Research finds safety eyecare education is urgently needed
Published: 5 July 2012 - Heather Ramsden
Research commissioned by Specsavers Corporate Eyecare and carried out by Emedia has found that safety eyecare education is urgently required. The research was undertaken among health and safety professionals, from 143 companies, representing between 407,831 and 746,466 employee.
The findings were as follows: Over half (58%) of health and safety professionals are unable to correctly identify who can specify safety eyewear requirements for employees:
• 20% believe this can be carried out by the occupational health or HR manager.
• 23% believe this can be done by a high-street or specialist opticians.
• 16% either do not know or think it is up to the employee requiring safety eyewear to specify their needs.
• Just 42% of health and safety professionals were able to correctly identify that it is a qualified health and safety manager alone who can specify safety eyewear requirements for employees.
Only 14% of health and safety professionals knew the correct level of impact for which ‘normal’ spectacles are sufficient:
• While over half (51%) were incorrect in believing that normal spectacles are never sufficient, at least their misunderstanding errs on the side of caution. Although this means that employers will in some cases be funding unnecessary eyecare.
• 10% of health and safety managers are putting their employees’ eyesight at serious risk in the belief that ‘normal’ spectacles are sufficient for medium or high impact resistance.
• A staggering quarter (25%) simply didn’t know.
• In fact, normal spectacles are actually sufficient for low impact protection.
Over half (51%) believe employees remove safety eyewear due to lack of comfort or fit.
• A worrying 8% believe their employees do this on a regular basis.
Comfort and fit is very important for safety eyewear. Problems in this area may be due to various factors:
• Over one third (36%) of employees who wear spectacles for day-to-day use are not provided with prescription safety glasses but are instead expected to use over goggles. These are not suitable for long-term or regular use due to the physical discomfort of wearing two sets of eyewear and the light refraction caused by two sets of lenses.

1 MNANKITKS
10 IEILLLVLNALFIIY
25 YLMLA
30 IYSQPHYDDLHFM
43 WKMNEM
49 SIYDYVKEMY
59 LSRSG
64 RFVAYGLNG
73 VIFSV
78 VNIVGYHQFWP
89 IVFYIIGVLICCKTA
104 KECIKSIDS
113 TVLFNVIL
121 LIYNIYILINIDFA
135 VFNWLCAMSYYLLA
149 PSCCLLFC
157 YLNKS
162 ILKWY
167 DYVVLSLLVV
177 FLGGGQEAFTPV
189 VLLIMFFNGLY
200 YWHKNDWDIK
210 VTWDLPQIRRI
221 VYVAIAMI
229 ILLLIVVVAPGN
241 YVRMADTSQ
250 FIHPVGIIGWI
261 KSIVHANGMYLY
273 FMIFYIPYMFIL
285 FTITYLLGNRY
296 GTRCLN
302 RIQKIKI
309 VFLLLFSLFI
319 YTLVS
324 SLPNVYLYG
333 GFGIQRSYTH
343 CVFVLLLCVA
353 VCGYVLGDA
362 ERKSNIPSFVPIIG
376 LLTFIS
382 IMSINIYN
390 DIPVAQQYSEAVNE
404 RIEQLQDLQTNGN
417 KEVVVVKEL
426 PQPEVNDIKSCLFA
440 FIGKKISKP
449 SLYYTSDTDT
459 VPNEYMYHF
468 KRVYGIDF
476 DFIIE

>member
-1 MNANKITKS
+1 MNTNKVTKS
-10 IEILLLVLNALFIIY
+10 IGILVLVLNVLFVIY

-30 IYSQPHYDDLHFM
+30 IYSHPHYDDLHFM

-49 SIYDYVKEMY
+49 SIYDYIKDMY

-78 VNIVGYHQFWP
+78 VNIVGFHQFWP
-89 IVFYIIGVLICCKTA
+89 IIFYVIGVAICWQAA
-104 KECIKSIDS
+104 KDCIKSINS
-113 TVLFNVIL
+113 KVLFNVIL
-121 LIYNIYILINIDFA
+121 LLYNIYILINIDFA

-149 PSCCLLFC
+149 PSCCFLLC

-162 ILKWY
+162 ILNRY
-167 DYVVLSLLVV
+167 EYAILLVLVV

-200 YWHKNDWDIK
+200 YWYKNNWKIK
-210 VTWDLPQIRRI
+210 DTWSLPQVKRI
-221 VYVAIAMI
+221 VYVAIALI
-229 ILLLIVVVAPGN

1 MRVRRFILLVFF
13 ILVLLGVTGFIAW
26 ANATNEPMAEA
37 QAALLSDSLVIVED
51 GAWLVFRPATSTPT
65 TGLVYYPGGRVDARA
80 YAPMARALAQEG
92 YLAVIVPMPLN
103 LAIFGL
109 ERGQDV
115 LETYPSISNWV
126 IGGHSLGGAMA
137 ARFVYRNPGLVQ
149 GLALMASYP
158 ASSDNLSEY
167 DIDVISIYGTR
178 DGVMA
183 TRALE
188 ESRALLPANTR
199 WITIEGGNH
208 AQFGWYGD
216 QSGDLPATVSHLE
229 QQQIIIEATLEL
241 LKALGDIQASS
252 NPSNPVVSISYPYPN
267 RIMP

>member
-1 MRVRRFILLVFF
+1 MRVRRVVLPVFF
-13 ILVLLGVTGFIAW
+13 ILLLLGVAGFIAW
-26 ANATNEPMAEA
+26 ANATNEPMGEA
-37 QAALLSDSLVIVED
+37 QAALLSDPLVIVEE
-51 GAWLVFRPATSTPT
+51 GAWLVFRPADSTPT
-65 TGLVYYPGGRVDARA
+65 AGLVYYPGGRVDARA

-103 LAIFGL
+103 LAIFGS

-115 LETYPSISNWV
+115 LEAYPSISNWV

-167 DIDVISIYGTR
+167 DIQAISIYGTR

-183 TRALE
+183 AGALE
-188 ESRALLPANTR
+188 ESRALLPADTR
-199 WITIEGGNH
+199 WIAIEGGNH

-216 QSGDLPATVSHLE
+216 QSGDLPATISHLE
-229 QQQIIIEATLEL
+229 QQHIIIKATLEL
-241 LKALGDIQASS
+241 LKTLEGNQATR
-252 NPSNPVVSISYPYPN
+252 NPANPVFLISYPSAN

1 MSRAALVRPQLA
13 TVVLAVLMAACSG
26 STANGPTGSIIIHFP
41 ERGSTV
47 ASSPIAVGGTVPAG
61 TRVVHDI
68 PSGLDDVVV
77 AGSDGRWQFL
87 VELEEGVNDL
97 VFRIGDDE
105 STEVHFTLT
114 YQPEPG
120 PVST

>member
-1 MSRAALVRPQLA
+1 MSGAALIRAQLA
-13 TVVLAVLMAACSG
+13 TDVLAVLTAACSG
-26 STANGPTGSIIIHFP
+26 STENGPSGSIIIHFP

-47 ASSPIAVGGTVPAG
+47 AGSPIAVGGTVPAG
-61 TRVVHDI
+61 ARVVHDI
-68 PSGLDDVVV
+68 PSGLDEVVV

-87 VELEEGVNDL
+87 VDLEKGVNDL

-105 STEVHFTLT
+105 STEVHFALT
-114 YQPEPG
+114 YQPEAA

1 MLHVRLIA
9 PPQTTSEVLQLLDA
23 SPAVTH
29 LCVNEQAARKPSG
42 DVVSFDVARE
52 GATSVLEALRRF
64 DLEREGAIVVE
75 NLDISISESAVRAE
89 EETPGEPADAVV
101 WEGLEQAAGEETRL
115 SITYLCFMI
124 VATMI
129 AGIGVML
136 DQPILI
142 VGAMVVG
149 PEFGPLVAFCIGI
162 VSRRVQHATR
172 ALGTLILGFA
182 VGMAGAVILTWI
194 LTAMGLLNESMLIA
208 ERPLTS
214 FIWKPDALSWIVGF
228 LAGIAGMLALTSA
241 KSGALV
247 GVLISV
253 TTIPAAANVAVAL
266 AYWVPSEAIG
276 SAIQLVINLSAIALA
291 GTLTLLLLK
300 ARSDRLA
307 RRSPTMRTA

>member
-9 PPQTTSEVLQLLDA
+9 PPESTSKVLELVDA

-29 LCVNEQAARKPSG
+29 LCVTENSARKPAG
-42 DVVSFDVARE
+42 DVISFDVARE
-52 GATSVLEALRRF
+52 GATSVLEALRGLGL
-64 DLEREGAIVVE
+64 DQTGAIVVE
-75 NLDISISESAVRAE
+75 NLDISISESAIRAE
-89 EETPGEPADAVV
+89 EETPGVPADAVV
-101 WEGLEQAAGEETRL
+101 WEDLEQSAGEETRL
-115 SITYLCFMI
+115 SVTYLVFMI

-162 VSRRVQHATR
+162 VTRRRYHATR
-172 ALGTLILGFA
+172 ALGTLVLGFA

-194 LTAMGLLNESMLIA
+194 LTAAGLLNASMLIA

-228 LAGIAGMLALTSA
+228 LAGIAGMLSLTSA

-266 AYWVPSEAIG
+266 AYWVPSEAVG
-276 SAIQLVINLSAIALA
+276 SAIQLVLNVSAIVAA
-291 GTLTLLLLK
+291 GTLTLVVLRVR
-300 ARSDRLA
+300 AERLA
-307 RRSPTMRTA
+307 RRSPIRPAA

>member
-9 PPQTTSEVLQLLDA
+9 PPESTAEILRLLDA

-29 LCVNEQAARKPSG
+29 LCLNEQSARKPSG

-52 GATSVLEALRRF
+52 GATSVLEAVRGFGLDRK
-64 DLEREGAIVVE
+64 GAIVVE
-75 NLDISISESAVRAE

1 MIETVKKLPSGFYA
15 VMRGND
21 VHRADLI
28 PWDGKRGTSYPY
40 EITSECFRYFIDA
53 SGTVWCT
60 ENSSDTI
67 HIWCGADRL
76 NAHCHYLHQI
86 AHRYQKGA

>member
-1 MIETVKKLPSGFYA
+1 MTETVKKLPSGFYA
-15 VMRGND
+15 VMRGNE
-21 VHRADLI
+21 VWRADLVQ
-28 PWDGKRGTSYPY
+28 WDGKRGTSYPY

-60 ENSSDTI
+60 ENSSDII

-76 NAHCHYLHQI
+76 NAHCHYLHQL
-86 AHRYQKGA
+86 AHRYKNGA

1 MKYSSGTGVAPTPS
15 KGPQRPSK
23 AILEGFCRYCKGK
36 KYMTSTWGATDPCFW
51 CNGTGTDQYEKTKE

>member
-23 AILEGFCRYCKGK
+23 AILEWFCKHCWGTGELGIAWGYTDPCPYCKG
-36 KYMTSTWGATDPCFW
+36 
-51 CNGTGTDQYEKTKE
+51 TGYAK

• An enlightened 28% do provide prescription safety eyewear.
• Less than one third (32%) of employees receive their safety eyewear during an appointment for fitting with the optician. An important part of the supply of eyewear is ensuring that it is properly and individually fitted for comfort and purpose.
• Nearly a quarter (24%) receive their safety eyewear from their health and safety or HR manager.
•Only an optician can correctly fit safety eyewear for comfortable and reliable protection.
Jim Lythgow, director of strategic alliances, for Specsavers Corporate Eyecare, says: ‘Most health and safety managers at least know what they don’t know about safety eyewear and, as professionals, will seek advice and further information. It is clear from our research, however, that further education is required and that this would both reduce the risk to employees’ eyesight and may also be financially beneficial for the employer. The number of people regularly removing safety eyewear suggests that employee education policies may also need to be strengthened. ’